Coyne: A franchise is a franchise, and having worked at Mattel and other companies, I think kids want more of their favorite characters. If Toy Story didn’t have the toys and games and everything else, I think kids would be disappointed. Building Skylanders from the ground up is a more difficult route to engage in, but if you hit a home run with it -- like with other great gaming franchises -- we hope we keep our audience. Kids, as an audience, are becoming more savvy and more critical about the games they may or may not want to play. Not only with gaming, but even if you look at kids’ movies. Companies like Pixar and DreamWorks have taken that approach with families and kids and invested in quality movies, and that’s a model that has worked well.

THR: Do you see Hollywood potential for Skylanders as entertainment?

Coyne: I can’t comment on that. We’re definitely seeing a great success as a franchise from the licensed goods in the marketplace, whether it be apparel or toys or backpacks. We’re seeing success that the characters we’re creating are resonating with our audience. That gives us great belief in the franchise going forward.

THR: Why do you think we haven’t seen as many Hollywood-licensed kids' games today?

Coyne: I look at gaming and my own son, who’s seven, and he spends a fair amount of time engaged with characters in games, as he does with characters in a TV show or movie. Kids don’t segment entertainment in the way we do. They see spending time with characters in a game or a TV show or a movie in a similar way. If anything, gaming is more engaging, because you’re controlling what’s happening. What’s interesting when you look at the Skylanders numbers is that Giants eclipsed the box office numbers for some great family movie releases last fall, like Wreck-It Ralph and Rise of the Guardians. Kids and families are willing to spend the same amount of money on Skylanders as some of the great family movies.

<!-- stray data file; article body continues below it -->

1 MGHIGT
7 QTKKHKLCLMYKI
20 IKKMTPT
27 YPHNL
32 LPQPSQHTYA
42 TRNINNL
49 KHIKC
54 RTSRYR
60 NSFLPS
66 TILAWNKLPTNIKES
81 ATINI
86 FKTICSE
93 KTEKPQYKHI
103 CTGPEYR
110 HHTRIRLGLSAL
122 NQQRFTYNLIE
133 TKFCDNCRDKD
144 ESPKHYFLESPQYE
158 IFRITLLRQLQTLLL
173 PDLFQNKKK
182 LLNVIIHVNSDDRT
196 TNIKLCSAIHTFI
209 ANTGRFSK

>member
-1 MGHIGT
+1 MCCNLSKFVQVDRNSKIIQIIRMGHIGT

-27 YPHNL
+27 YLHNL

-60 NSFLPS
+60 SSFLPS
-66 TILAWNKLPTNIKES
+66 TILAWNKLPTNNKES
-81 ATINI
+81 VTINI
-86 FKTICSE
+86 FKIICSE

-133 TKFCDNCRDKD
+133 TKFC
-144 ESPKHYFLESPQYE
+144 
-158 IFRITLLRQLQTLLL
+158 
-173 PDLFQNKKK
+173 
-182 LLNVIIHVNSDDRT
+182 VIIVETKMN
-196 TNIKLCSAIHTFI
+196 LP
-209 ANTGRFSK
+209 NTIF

THR: Why do you think we haven’t seen other game companies replicate this new game genre yet?

Coyne: It’s difficult to do. The original Skylanders was a long time in development. Delivering that level of quality and innovation and that number of toys and meaningful characters is a big undertaking. I’m sure people have looked at it and other things are in development, but it’s not easy. That’s why we’re so pleased with the results of this. Trying something new and trying to chart a new course for games and toys was something not a lot of companies would have the heart for.

THR: What role did the Toy Story Hollywood writers play in the success of this franchise?

Coyne: Not only the Toy Story writers, but our overall philosophy on the importance of story and strong characters and quality have all played a big part in the ultimate success of this franchise. That’s something we continue every day to make sure we don’t lose sight of that. Those writers did help bring that level of quality and sophistication to the story aspect. 

THR:  Skylanders Giants is out on Wii U. What role will the new consoles from Sony and Microsoft play for this franchise?

Coyne: I do think now there are a lot of families who have the console for a family entertainment unit. A new console might not go into the kids’ bedroom, but it may end up in the family room, so games that can be played as a family are an important part of the family space. I grew up playing games, and I’m happy to sit with my son and daughter and play a game that we can all enjoy in the family room. With the Skylanders franchise, we see boys and girls, mothers and fathers, wanting to play it together and have fun. Having fun as a family unit on a game console is great.